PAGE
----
In 2008, the biggest banks in the Western world were being bailed out by their governments. Barclays, however, raised billions of dollars on its own to fortify its balance sheet and sidestep the inconvenience of having its executives’ compensation and bankers’ bonus pools subject to regulatory dictates.
Now it turns out that not everything was what it seemed.
Barclays Plc. (NYSE:BCS), the holding company that controls Barclays Bank Plc. (NYSE:BCS-PD), and four former top Barclays executives have been charged with fraud relating to how they raised the money that saved the bank and their paychecks from government oversight.
Whether they were just trying to save taxpayers money or their compensation packages will now be determined in criminal court.
But in the court of public opinion, the verdict’s already being tallied.
Get caught up on what they did and how, and then cast your vote here…
A Law Unto Themselves
Here are the facts of the case.
The United Kingdom’s Serious Fraud Office has charged the following with conspiracy to commit fraud by false representation in the bank’s June 2008 fundraising campaign…
- Barclays Plc.
- John Varley (Barclays former CEO)
- Roger Jenkins (Barclays former chairman of investment banking for the Middle East)
- Thomas Kalaris (the former chief of the bank’s wealth division)
- And Richard Boath (the former head of the bank’s European financial institutions group)
In addition, Barclays, Mr. Varley, and Mr. Jenkins face the same charges over an October fundraising campaign, as well as charges of unlawful financial assistance.
While Varley and Jenkins face three counts of conspiracy to commit fraud by false representation and unlawful assistance, Boath and Kalaris each face one count of fraud.
A London court hearing is scheduled of July 3, 2017.
The case relates to the Bank and four former executives paying 322 million British pounds ($408 million USD) in fees for a 4.5-billion-pound loan facility. That loan facility was part of a 12 billion pound raise from Qatar Holding, part of the Qatar sovereign wealth fund, Challenger Universal, the vehicle of the former Qatari prime minister Sheikh Hamad bin Jassim bin Jabr al-Thani, and other investors.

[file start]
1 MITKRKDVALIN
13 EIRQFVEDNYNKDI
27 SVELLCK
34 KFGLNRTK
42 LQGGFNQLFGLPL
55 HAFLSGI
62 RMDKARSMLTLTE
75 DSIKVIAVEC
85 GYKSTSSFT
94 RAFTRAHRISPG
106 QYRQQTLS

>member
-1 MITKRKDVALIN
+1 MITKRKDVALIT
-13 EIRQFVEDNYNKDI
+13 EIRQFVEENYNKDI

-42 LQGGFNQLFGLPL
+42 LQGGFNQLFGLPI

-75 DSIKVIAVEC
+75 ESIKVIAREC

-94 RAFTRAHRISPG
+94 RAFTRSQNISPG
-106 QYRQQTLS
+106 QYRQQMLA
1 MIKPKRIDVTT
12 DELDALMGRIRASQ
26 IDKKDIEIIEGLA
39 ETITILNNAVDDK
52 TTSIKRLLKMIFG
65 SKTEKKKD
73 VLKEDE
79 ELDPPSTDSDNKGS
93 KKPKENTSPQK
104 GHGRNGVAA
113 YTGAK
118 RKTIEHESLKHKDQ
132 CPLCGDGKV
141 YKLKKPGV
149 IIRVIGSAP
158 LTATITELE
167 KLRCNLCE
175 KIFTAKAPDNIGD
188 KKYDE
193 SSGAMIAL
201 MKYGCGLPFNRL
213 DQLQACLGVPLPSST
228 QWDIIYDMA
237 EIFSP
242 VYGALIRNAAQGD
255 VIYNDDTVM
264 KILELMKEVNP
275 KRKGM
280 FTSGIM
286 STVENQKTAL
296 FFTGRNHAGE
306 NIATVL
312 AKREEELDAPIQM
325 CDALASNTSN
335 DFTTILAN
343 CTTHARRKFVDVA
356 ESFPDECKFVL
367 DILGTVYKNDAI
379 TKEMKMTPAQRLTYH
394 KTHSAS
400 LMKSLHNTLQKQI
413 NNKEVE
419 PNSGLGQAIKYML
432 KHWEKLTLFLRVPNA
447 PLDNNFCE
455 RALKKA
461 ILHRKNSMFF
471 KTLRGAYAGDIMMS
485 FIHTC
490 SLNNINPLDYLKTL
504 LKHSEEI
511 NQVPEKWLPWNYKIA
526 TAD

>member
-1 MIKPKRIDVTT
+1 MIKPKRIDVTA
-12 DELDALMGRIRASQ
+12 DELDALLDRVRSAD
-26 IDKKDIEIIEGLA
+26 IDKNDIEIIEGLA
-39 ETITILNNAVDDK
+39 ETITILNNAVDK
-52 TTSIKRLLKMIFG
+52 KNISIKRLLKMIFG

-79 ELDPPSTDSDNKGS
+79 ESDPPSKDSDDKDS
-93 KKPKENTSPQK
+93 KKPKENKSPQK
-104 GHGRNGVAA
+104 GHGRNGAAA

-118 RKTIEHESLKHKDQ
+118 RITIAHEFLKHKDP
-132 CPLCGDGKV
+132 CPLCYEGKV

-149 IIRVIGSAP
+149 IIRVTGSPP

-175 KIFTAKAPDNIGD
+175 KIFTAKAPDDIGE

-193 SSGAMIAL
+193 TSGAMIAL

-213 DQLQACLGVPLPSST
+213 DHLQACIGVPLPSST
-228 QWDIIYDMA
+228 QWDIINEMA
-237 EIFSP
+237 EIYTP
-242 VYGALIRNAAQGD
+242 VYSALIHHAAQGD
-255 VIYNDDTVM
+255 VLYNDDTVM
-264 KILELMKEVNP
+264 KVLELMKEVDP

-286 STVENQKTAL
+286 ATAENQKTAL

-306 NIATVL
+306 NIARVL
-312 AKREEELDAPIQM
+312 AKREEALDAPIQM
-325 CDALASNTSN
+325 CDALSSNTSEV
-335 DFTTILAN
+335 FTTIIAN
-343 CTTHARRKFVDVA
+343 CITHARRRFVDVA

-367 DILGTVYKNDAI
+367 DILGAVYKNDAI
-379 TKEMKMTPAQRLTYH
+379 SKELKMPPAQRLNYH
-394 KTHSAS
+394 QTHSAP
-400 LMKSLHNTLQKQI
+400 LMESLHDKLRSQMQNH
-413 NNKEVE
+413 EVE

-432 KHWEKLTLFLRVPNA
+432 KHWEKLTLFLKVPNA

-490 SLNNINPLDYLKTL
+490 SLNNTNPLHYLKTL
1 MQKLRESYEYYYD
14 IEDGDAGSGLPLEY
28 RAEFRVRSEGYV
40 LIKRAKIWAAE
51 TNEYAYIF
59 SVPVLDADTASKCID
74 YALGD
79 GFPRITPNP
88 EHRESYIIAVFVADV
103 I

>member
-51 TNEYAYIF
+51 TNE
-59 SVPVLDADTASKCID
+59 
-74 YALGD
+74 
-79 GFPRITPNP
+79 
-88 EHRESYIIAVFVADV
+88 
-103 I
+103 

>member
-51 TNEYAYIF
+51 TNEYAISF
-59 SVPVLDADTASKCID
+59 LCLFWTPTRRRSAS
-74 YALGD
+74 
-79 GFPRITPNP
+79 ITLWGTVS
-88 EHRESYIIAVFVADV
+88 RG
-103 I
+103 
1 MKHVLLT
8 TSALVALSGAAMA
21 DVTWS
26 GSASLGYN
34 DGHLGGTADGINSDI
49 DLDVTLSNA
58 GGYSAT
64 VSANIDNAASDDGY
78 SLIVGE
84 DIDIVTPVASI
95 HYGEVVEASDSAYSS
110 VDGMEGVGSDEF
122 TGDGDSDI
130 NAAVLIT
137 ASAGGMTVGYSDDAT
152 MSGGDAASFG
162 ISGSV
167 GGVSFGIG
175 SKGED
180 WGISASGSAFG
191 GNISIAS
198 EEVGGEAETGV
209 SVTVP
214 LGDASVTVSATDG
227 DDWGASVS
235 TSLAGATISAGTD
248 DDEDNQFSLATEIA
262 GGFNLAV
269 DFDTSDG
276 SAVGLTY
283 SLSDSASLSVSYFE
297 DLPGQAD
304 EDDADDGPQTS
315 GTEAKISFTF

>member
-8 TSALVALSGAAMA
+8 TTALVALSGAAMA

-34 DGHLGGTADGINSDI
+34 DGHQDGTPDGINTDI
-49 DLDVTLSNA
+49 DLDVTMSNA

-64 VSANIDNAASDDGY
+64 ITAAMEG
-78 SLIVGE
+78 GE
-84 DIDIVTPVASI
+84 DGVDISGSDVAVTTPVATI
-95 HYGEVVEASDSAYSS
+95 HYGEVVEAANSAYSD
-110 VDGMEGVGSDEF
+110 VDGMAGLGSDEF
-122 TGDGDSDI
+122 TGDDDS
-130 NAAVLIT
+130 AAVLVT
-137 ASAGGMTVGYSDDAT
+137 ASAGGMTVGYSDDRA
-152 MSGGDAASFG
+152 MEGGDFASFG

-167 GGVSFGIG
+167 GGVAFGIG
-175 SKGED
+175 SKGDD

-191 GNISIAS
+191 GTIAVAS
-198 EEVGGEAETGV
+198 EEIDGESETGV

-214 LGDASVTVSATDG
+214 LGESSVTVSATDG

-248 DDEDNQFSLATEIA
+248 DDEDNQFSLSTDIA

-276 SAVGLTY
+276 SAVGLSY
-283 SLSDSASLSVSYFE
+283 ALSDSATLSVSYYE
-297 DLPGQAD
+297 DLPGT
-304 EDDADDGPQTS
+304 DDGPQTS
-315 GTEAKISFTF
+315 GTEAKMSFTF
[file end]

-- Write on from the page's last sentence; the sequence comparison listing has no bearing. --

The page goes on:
The bank paid lenders fees as part of a so-called “advisory services agreement” (ASA), which in 2013 drew the attention of Britain’s Financial Conduct Authority, who warned Barclays it could face a fine over improper disclosure of the fees paid.
The FCA believed the fees were designed “not to obtain advisory services but to make additional payments, which would not be disclosed, for the Qatari participation in the capital raisings.”
Barclays claimed the fees were paid for advice.
You Be the Judge
Besides not disclosing payments to get the money from lenders, the SFO’s allegation of unlawful financial assistance stems from the fact that Barclays loaned Qatar the money it subsequently invested back into Barclays.
So, while the rest of the Western world’s biggest banks were getting bailed out by their governments (read: taxpayers), it appears Barclays separated itself from the herd by raising more than enough money to keep it from the clutches of government regulators who would impose strict conditions on bailed out banks. That would include compensation arrangements and their ability to pay dividends and buyback their shares to influence the price of their publicly traded stock, which of course impacts the value of options grants and options bonuses executives salivate over.
I say “appears” on account of believing that charged individuals are presumed innocent until proven guilty. At least, that’s our approach here in the U.S.
But public opinion isn’t constrained by presumptions.
Not only do I personally tend to presume when I know the facts, I tend to call a spade a spade.
And as far as fraud in this case, all I’ll say is that if it walks like a duck and quacks like a duck, it’s a duck.
There’s no way these criminals should be able to duck these charges.
We’ll see what happens.
What’s your verdict?